This month our spiritual theme for community exploration is resilience. Broadly defined, resilience is our capacity to withstand challenges and recover from difficulties. Spiritual resilience might be defined as the capacity to remain centered; rooted in core values and principles, through the vicissitudes of life. Resilience is something that can be cultivated through practices such as setting good boundaries, self-care, community care, spiritual practice, counseling, optimism, gratitude, flexibility, and social action. This empowers us to make a difference in our lives and in the lives of others. Developmental Ministry is a period when communities learn what it means to be spiritually resilient by reinforcing healthy practices in community life and learning from mistakes. It takes time to create a new way of being that enhances our collective self-awareness and our capacities to treat each other with even greater sensitivity and compassion. This is challenging work because it is in direct opposition to so much of the political landscape and dominant culture in which we live.
Theme-based ministry in our community is an opportunity for everyone to consider universal themes of the liberal spirit each month to deepen our own knowledge and learn together in community. Although, I often implicitly include the monthly theme in many of the subjects I preach about each month, I am hoping to more actively engage with reflection on the monthly theme in these newsletter articles. I would like to invite you to also recommit to theme-based ministry in this new year. That can happen in small groups, after the worship services, in religious exploration, or in many other contexts of church life. One easy way to incorporate theme-based ministry into any group is to have a themed check-in time. A simple example of a themed-based check-in question would be: “How are you today and what has helped you to be resilient in life?” Theme-based ministry works on a multi-year cycle with the intent of providing a way of measuring spiritual growth as we compare how our understanding of any given spiritual theme has changed or grown over time.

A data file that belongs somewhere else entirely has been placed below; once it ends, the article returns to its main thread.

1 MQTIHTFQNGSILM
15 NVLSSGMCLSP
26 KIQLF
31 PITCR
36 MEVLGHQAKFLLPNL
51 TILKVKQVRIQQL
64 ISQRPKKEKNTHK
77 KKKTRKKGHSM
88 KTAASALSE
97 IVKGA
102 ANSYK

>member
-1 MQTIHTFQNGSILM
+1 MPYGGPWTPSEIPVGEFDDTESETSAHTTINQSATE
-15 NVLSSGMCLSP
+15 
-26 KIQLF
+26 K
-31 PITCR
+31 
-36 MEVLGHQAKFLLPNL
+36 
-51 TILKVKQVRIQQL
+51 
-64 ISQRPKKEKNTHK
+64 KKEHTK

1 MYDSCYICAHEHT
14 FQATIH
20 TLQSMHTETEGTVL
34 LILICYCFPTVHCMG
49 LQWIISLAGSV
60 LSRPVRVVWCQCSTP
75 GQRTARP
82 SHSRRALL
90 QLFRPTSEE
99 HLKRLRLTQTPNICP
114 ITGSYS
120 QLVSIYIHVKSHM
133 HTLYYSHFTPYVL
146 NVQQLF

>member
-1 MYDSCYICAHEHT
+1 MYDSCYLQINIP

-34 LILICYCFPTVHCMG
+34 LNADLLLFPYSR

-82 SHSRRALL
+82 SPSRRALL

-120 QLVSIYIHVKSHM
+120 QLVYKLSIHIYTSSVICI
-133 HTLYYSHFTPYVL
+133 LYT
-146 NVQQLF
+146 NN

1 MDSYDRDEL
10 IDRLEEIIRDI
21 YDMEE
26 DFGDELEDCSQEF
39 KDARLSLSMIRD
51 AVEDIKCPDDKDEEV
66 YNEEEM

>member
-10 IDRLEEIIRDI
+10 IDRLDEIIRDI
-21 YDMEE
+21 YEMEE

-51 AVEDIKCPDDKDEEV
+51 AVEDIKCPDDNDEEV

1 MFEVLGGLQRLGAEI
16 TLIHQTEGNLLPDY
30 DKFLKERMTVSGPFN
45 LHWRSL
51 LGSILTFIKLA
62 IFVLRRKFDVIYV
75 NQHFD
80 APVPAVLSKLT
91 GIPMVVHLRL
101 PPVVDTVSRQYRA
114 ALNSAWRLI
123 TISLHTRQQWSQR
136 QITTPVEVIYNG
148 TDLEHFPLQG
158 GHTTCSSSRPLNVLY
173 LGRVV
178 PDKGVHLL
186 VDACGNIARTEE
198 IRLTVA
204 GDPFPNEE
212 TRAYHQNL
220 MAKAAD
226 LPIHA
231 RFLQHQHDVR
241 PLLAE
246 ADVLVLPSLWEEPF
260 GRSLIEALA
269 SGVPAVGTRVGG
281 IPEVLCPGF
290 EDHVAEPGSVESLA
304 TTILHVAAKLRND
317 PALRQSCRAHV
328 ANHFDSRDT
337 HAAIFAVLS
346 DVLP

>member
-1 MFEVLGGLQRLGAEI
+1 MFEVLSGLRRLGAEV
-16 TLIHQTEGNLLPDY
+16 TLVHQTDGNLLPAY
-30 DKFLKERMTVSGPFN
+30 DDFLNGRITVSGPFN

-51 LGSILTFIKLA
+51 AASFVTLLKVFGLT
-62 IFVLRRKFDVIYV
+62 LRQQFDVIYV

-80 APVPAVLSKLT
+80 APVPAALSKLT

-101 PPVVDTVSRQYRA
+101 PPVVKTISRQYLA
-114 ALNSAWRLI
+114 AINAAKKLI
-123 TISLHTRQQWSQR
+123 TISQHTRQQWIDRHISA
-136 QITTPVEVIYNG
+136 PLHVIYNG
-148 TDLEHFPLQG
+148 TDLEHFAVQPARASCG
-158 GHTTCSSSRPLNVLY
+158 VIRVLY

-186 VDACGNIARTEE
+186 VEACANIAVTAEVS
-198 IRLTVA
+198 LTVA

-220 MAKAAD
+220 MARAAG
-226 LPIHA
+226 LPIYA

As we expand our commitments to anti-racism and anti-oppression work within ourselves, our community, and the larger world, it is important to learn from those who had to learn resilience as a means of survival. The Educating to Create Just Communities that Counter Oppressions educational philosophy of our Californian Unitarian Universalist theological school states: “People of color have resisted white supremacy in many ways. Communities of color teach patterns of resistance. Each person who survives oppression has found and moved along a path of resistance. Those who “were never meant to survive” but have survived, extend to the larger human community the wisdom and ways, options and opportunities, sounds and rhythms of resistance and survival. Such people make their lives a gift of authentic presence and witness.” So as we learn to better practice resilience and co-create a sustainable and regenerative beloved community, let us listen to the reservoirs of wisdom among us and in our larger community, and let us live into our solidarity with all those who dream of a better world.
With love and gratitude,
Rev. Jeremiah Lal Shahbaz Kalendae